It cost U.S. companies more than twice as much to deal with and resolve a data breach than their counterparts in England, according to a global survey of more than 133 companies and organizations in five countries.
According to the study, conducted by the Ponemon Institute and PGP Corp., the average data breach in 2009 cost U.S. companies about $204 per record compromised, compared to just $98 per record in the United Kingdom.
The disparity in costs directly correlates to the amount of regulation companies encounter in each country and, therefore, the amount of money each organization has to shell out in attorney fees and fines imposed by state laws.
Earlier this month, Mississippi became the 46th U.S. state to pass legislation requiring businesses and government agencies to immediately notify people when their personal information has been compromised by either an accidental or deliberate data breach.
Equivalent data breach notification laws in Germany were enacted in July 2009 and companies in that country spent an average of $177 per record to resolve security incidents.
Meanwhile, costs were much lower for companies based in Australia, France and the UK where data breach notification laws have yet to be approved or introduced.
"The overarching conclusion from this study is the staggering impact that regulation has on escalating the cost of a data breach," Larry Ponemon, chairman and founder of independent security researcher The Ponemon Institute, said in the report.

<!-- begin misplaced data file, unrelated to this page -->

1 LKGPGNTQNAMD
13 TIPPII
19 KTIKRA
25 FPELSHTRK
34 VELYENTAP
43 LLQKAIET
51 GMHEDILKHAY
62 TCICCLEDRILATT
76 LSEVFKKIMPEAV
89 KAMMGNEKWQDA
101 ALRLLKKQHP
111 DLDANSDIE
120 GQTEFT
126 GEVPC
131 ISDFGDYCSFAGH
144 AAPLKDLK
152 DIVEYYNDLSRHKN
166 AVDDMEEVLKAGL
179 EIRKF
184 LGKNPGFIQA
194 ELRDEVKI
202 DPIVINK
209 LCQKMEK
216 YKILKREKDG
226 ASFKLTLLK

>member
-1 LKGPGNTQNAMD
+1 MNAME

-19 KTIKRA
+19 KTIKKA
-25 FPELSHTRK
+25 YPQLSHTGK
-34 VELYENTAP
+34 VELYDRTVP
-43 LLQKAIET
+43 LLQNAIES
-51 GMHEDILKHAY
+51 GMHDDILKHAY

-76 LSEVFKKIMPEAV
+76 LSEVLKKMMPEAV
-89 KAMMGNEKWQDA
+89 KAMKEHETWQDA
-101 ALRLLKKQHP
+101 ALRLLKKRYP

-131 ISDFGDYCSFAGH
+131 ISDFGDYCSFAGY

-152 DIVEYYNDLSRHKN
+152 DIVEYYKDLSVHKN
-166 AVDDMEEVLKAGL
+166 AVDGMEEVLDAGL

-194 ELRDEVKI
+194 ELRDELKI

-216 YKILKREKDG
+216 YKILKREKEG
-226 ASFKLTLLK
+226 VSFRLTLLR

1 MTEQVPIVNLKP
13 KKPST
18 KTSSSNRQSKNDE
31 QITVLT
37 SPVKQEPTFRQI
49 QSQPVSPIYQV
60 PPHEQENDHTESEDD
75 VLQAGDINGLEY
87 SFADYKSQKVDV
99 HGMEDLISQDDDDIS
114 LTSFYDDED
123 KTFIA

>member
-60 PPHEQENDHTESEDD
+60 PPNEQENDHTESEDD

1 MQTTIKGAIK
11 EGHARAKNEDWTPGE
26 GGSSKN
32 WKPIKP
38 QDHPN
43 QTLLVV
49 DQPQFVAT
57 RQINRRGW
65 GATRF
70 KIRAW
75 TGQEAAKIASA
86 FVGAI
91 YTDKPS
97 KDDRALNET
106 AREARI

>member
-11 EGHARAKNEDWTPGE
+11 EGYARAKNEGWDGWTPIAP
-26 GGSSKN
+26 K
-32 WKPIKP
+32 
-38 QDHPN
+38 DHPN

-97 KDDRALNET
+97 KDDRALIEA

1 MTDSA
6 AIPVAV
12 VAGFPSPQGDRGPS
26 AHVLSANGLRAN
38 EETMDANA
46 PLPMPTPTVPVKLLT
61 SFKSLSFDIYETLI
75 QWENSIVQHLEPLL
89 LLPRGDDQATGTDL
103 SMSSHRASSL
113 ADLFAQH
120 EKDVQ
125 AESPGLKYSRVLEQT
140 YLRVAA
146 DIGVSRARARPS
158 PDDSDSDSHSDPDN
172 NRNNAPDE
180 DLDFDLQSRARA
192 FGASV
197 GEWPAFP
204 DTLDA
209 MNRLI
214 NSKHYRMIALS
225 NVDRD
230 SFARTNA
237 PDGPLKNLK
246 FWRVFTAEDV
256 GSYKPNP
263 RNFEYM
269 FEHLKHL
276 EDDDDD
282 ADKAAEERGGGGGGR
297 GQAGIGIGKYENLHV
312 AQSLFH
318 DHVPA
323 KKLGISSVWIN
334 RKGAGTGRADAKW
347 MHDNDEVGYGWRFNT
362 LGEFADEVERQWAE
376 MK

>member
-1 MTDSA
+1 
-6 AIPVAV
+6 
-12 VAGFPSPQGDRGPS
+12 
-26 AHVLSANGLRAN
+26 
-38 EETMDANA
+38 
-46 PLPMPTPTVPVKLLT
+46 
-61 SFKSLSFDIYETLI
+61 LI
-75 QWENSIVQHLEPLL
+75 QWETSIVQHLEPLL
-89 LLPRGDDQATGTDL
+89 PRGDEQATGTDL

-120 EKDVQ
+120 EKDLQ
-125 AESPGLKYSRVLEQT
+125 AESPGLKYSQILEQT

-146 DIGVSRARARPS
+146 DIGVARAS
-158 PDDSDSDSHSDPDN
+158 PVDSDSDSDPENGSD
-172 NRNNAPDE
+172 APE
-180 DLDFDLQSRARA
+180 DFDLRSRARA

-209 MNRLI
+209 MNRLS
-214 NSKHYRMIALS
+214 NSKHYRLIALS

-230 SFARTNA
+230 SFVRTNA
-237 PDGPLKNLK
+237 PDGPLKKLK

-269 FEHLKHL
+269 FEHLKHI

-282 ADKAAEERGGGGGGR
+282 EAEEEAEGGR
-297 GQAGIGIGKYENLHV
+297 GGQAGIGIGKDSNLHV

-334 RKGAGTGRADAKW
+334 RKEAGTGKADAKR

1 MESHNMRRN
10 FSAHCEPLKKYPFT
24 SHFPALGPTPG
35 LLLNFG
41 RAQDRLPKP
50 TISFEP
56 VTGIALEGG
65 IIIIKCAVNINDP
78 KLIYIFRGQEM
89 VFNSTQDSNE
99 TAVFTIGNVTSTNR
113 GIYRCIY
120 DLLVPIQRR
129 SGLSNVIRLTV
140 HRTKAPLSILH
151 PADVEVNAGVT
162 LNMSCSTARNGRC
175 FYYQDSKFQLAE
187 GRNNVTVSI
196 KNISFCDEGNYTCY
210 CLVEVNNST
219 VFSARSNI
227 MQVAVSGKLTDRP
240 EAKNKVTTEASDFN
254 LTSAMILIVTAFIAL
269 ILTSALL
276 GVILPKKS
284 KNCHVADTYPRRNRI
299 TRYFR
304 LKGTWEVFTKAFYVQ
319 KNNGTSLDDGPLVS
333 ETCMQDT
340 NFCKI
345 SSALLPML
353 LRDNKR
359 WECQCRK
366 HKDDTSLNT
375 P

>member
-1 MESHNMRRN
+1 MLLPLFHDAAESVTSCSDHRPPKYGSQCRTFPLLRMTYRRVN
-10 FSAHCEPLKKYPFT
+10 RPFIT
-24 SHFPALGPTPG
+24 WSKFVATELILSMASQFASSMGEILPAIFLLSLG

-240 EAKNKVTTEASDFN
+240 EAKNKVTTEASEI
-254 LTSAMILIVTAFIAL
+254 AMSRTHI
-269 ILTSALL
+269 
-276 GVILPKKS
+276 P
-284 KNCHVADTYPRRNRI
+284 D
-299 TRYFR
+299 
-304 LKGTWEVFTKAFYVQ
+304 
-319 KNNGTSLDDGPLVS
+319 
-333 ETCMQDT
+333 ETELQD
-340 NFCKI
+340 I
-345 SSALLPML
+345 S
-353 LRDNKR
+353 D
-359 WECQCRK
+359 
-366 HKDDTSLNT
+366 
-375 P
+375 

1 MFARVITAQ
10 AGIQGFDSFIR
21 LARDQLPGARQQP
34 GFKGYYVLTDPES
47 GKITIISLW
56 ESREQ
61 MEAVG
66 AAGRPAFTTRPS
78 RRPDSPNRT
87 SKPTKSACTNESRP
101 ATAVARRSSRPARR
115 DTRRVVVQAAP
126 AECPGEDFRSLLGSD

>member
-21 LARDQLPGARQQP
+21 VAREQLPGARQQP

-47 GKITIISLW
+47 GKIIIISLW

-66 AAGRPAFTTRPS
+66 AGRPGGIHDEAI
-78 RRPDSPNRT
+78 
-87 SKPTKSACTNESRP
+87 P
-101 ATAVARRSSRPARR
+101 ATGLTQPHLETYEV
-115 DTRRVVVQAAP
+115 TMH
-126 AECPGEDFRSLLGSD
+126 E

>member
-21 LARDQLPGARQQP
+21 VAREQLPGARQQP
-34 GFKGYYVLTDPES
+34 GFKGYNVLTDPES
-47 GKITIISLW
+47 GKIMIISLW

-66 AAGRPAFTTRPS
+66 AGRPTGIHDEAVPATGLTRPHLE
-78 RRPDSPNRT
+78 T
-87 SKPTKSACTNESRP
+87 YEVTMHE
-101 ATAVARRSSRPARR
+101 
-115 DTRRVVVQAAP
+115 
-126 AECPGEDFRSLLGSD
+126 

"The U.S. figures are testament to this and it's clear that, if and when breach notification laws are introduced across the rest of the world, other countries will follow the same pattern and costs will rise," he added.
In the UK, where only public sector and financial organizations currently face regulatory pressure to disclose breaches, costs were lowest: 45% below the global average, and equating to less than half the expense incurred by U.S. firms.
According to the report, the total cost of a data breach in the United States averages $6.75 million, compared to $3.44 million in Germany, $2.57 million in the UK, $2.53 million in France and $1.83 million in Australia.
Almost half of the costs absorbed by companies in all the countries were directly related to the cost of lost business, with the U.S. checking in atop the list at 66 percent.
The study also found that 35 percent of all breaches involved outsourcing to third-parties, and another 35 percent were traced to malicious or criminal attacks.
"It doesn't matter where they're located, if a company gains a reputation for being careless with confidential data, the brand will suffer," Phillip Dunkelberger, CEO of e-mail and data encryption security software provider PGP Corp., said in the report.
"Data is currency. It needs to be protected," he added.
An earlier study by the Ponemon Institute and PGP found that U.S. companies spent an average of $6.75 million to resolve major data breach incidents in 2009.